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The elixir of immortality may be found in our own brain recovery mode

People have long been trying to find a means to prolong their lives, ideally – something like the elixir of immortality. Did it in the Middle Ages, they do it now. But, of course, the methods that modern scientists use are incomparable with what the alchemists used. Modern specialists try to either find, or create something that will stop aging or even turn this process back. So far the most interesting results have been demonstrated by the project team led by successful IT people – billionaire Peter Tile from Silicon Valley and ex-Google employee Bill Murris

They, along with a group of other scientists, conducted a large-scale study on the relationship of brain work Human and aging. The results of this study are published in the journal Nature. As it turned out, this relationship exists in mammals and humans, and it is quite well traced.

Scientists did not research on humans, but on mice. In their brain, cells are found that regulate the rate of aging of the body. In the beginning of their work, the representatives of the project took as a basis the work of other scientists who showed that the nervous system of man plays an important role in regulating the aging process, namely, the part of the brain called the hypothalamus. It is he who connects the nervous and endocrine regulation of a multitude of biochemical processes occurring in the body of man and animals.

As it turned out, neural stem cells (NSCs) are involved in the regulation of aging, which are responsible for the growth of brain tissue in adult mice. NSCs were identified in the so-called mediobasal area of ​​the hypothalamus of young mice. Identify them was possible with the help of special markers – transcription factors Sox2 and nuclear protein Bmi1. The maximum concentration of such cells was found in young animals. In older mice, the number of these cells decreases, and in old mice (whose age has reached 22 or more years) their number has decreased to zero.

But, perhaps, the reduction in the number of such cells is a consequence of some process, not the cause of aging? To find this out, scientists using a specific virus destroyed more than 70% of the NSC in the hypothalamus in middle-aged mice. After that, the animals began to grow old much faster than before the operation, and they died much earlier than usual for mice.

After this a new stage of the experiment followed, during which the NSC of only born animals was introduced into the mediobasal area of ​​the hypothalamus of middle-aged mice. These cells were modified in a special way so that they did not die during transplantation. A month and a half later, scientists found that in mice that had undergone this procedure, the activity level increased, muscular endurance, coordination, and some other functions improved. After a while, signs of rejuvenation became more pronounced. The control group of mice was injected with other cells – astrocytes and mesenchymal stem cells. But there was no effect like working with the NSC.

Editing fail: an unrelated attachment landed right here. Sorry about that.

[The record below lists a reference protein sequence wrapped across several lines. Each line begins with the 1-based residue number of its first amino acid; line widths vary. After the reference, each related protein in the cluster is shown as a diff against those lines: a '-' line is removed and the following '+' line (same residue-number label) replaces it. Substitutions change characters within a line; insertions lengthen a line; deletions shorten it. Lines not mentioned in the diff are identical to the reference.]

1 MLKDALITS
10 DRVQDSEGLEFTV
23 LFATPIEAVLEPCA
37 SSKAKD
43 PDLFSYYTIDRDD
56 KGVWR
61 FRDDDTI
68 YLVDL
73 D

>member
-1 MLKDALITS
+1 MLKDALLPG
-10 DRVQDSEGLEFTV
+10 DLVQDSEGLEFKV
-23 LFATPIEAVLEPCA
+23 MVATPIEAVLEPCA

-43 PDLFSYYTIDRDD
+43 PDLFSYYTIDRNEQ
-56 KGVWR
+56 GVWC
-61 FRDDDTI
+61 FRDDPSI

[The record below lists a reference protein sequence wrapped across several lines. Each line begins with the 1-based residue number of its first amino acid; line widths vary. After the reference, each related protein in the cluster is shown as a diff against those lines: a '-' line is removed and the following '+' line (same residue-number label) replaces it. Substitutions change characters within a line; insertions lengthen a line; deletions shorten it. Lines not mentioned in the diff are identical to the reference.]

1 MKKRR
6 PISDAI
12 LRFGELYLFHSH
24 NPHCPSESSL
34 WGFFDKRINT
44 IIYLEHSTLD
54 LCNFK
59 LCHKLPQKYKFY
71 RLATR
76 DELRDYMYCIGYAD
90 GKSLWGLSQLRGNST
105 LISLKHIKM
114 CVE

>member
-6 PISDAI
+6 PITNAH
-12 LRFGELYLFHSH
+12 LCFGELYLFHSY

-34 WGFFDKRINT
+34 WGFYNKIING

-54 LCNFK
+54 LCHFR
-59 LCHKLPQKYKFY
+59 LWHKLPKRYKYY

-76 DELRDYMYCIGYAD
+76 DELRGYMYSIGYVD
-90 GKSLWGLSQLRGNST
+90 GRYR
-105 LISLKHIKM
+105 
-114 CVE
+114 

After the completion of this stage of the experiment, scientists decided to find out which cells of the NSC are responsible for regulating the aging processes. To do this, an analysis of biological active molecules that produce hypothalamic NSCs would be performed. As it turned out, these cells are secreted into the so-called cerebrospinal fluid exosomes with a variety of microRNAs. They are known to not participate in protein synthesis, but are actively involved in the regulation of gene expression.

In order to find out how exosomes influence micro-RNA on the aging process, specialists took this material from donors and injected recipient mice into the cerebrospinal fluid. In both groups of mice, the age group was approximately equal. In addition, the hypothalamic NSC was partially removed. As it turned out, in those mice that received exosomes with microRNA, the aging process slowed down considerably. Thus, the influence of cells and their derivatives can be considered proven.

In general, the research is far from complete. Scientists have yet to find out what the structure and specific functions of microRNAs in hypothalamic NSCs are. It is also planned to study other derived cells, perhaps they also somehow affect the aging process. Surely, experts will be able to find out a lot of interesting things in the course of the new study.

Be that as it may, gerontology is now one of the most rapidly developing areas in medicine, as more and more well-to-do people with significant resources (not only financial) pay attention to the problem of aging. To be old and sick, few want, better than health and youth, no one came up with anything.